Tom Rush is one of many African-Americans who have made South Africa their home. Like others, he sees abundant opportunities for U.S. companies, as well as some serious challenges.
“Some companies come with the assumption that the country is not that established and developed. Many are surprised when they come here to find that in many areas it is advanced,” says Rush, who opened the AT&T office in Johannesburg in 1993.
“Companies need to do research before they come here to identify what this market has to offer and what they can offer,” adds Rush, who has a Ph.D. in physical chemistry from Stevens Institute of Technology in Hoboken, N.J. He now serves as sales director for Global Data Logistix, a South Africa-based company best known as the producer of Xing software, but he also tries to help U.S. companies get established not just in South Africa but elsewhere in the continent, too.
Monica Stewart, who represents the state of Illinois in South Africa, has a similar mission. “Africa represents new markets, particularly for companies in the U.S. that are facing saturation,” she says. “You have to allow time to build relationships and gain understanding of the local market.”
Illinois companies doing business in South Africa include corporate giants such as Caterpillar, John Deere, McDonald’s and International Trucks, known in the U.S. as Navistar. “We do advocacy, market introduction and other services, particularly for small and medium enterprises that are new to this market,” Stewart says in describing her role.
Less well-known companies that have succeeded in South Africa include Chicago-based Luster Products, the world’s largest Black-owned hair-care manufacturer with exports to 60 countries, according to Stewart. Luster exports ingredients for its product, with final packaging done in South Africa. The company was Stewart’s first client when she opened the Illinois office in South Africa 10 years ago. “They have met with success beyond expectations,” she says.
Johannesburg is the nation’s largest city, but most African-Americans, along with most middle- and upper-class South Africans in the area, live in the suburbs because of worries about personal security. “Crime is a huge concern,” Stewart says.
That concern, along with the lack of good mass transit, forces most stores to close early. Stewart cites inconsistent standards as one of the major issues for businesses in South Africa. Brenda Joyce, founder and chief executive of Dagosa Consultants (Pty) Ltd., a wholesale trader of diamonds and gold, agrees. “It’s like trying to hit a moving target. Laws change, rules change and the culture changes,” says Joyce, who has two master’s degrees and a certificate in gemology. “One of the biggest challenges is the lack of access to capital,” she says.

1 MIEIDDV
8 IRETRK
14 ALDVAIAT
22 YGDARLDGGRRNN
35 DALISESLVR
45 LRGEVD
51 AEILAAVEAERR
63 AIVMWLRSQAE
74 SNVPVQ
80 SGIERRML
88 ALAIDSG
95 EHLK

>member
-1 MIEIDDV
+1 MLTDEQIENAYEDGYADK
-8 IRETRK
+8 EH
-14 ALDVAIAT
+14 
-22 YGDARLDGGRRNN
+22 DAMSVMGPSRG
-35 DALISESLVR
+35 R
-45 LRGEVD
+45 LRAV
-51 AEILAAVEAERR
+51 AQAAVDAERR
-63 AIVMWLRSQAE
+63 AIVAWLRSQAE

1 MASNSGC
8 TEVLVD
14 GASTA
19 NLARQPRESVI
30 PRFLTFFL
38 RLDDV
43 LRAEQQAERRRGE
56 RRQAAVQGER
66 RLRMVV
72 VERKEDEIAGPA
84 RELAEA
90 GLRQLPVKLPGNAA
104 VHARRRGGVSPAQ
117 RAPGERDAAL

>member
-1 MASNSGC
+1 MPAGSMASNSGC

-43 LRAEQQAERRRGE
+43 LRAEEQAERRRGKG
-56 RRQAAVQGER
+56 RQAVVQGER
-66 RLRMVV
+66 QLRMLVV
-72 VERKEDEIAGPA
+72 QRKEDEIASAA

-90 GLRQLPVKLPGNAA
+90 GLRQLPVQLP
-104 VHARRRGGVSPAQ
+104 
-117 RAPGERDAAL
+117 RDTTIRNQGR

One reason is that companies owned by African-Americans do not qualify for the government’s Black Economic Empowerment program, which provides incentives for companies based on the level of participation by Black South Africans. Nor can she obtain credit from U.S. or South African banks, in the latter case because her assets are based in the United States, says Joyce, who came to South Africa in 1995. Joyce, who also performs as a cabaret singer, says she obtains credit by borrowing from other companies.
“Many African-Am-ericans struggle here,” says Clara Priester, who came to South Africa as vice president of McDonald’s and who now serves as regional education advising coordinator for the Institute of International Educa-tion. Her husband, R. Courtney Priester, is sales director for Clacour International, a producer of hair-care and beauty products. Clacour used to import its products from the U.S., but now manufactures in South Africa.
R. Courtney Priester served until recently as chairman of the South African chapter of Democrats Abroad. Monica Stewart represented the group at the Democratic National Convention in 2008 as a delegate for Barack Obama. Stewart, along with the Priesters, Joyce and other African-Americans, helped found a ondenominational Christian church known as Our Father’s House, in the early 2000s.
Today, it has a large congregation, primarily consisting of South African university students.